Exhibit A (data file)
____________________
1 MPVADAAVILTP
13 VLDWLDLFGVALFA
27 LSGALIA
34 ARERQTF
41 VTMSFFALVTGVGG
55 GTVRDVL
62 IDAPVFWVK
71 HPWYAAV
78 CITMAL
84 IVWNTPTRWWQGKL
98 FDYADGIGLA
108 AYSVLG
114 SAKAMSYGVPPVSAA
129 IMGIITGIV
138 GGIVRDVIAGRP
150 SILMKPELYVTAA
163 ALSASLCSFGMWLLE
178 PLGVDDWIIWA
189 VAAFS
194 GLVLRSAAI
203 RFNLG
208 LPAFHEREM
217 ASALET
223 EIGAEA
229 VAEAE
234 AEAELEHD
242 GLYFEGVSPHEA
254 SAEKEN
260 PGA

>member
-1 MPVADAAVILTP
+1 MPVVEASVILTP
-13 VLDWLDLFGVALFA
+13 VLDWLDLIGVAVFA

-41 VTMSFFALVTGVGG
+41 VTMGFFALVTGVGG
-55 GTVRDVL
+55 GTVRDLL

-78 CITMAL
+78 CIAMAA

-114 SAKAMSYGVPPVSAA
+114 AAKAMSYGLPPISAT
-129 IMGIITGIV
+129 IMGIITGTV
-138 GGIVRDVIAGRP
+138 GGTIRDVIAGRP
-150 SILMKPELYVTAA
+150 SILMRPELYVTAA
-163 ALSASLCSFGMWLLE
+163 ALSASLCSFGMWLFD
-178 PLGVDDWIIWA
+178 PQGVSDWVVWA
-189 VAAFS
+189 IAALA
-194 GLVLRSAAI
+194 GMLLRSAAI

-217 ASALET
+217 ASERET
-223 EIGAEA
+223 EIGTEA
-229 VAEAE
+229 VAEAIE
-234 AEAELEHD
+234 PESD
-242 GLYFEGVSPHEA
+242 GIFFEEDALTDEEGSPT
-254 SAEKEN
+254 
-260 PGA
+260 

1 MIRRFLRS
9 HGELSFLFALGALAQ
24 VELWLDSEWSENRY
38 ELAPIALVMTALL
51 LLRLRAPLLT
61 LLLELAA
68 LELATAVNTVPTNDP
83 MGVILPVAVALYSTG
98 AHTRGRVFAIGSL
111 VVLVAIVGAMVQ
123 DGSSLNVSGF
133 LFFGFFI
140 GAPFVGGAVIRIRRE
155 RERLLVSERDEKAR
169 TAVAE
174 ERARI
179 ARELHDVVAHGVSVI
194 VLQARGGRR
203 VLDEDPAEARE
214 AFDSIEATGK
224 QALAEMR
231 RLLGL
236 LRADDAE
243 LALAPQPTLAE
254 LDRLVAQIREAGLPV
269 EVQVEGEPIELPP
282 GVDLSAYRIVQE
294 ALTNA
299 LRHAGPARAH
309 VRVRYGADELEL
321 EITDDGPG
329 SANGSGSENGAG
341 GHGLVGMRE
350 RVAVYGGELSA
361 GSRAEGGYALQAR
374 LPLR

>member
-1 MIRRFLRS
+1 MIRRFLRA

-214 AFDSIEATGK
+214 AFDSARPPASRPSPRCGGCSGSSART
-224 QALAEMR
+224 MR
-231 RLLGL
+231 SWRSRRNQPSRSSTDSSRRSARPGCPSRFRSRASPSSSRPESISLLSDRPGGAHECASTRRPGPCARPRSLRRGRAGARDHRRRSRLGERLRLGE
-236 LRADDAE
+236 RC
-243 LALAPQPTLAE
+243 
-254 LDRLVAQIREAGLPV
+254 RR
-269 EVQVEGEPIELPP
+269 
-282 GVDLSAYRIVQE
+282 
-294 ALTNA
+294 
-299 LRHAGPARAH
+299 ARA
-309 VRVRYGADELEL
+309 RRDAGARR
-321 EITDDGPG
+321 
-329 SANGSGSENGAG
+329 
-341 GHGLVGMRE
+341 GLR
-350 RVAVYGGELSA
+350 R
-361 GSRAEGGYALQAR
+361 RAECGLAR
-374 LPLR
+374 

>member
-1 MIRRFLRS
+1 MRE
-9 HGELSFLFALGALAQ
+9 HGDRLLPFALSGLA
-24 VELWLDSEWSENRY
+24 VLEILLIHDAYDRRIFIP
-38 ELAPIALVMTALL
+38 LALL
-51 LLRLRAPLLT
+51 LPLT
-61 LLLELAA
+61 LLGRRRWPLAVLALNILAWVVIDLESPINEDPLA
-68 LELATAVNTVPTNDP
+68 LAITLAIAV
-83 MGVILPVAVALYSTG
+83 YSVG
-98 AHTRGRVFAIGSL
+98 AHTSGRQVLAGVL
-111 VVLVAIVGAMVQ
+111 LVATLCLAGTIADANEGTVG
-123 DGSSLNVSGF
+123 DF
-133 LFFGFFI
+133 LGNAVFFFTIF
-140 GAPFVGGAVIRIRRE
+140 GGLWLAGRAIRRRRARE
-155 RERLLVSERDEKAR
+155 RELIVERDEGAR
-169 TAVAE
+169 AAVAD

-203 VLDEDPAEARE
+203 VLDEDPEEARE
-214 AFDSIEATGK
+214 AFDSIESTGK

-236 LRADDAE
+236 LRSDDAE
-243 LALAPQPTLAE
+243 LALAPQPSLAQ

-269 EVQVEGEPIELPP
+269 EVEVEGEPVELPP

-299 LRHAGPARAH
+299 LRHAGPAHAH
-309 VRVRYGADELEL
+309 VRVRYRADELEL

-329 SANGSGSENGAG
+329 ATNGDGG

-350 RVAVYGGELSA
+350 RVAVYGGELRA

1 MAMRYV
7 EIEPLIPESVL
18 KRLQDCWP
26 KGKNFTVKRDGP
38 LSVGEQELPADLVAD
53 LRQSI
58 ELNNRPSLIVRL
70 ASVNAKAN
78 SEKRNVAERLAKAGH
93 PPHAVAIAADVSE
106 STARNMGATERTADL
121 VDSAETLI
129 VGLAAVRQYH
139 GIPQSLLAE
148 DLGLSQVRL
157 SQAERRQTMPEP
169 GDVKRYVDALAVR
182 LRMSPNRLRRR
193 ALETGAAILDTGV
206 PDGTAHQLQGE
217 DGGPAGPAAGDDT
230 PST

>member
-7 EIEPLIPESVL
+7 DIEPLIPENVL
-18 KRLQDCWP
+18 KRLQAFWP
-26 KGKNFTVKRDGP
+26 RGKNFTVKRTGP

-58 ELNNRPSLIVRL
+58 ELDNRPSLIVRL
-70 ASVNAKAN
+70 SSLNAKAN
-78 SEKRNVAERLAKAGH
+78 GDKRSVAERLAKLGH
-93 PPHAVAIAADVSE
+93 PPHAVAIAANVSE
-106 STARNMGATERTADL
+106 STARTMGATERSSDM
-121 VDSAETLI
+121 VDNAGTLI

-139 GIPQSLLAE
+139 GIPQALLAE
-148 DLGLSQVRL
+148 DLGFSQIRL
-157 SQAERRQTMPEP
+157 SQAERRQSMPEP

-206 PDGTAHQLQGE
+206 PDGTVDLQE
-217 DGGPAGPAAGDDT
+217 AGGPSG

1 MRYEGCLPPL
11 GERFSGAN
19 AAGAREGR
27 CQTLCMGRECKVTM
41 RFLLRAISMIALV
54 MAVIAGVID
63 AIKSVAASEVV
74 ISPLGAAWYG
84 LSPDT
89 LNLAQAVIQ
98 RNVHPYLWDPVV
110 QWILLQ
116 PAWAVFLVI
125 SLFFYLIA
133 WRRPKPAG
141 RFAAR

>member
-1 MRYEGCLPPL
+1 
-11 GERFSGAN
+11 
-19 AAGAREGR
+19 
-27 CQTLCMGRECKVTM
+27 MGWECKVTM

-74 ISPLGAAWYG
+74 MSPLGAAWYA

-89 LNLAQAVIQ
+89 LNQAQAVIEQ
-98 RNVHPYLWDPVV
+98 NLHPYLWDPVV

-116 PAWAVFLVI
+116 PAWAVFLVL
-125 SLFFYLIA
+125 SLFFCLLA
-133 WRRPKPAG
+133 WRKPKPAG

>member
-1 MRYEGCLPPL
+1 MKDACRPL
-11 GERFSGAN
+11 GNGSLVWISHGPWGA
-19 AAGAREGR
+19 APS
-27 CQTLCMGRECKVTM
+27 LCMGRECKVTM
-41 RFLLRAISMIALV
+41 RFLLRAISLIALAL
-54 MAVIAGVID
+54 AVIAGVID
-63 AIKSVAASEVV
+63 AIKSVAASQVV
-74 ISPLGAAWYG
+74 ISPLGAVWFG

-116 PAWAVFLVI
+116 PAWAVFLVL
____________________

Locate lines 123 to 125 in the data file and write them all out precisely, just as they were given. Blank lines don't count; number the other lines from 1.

+269 
-282 GVDLSAYRIVQE
+282 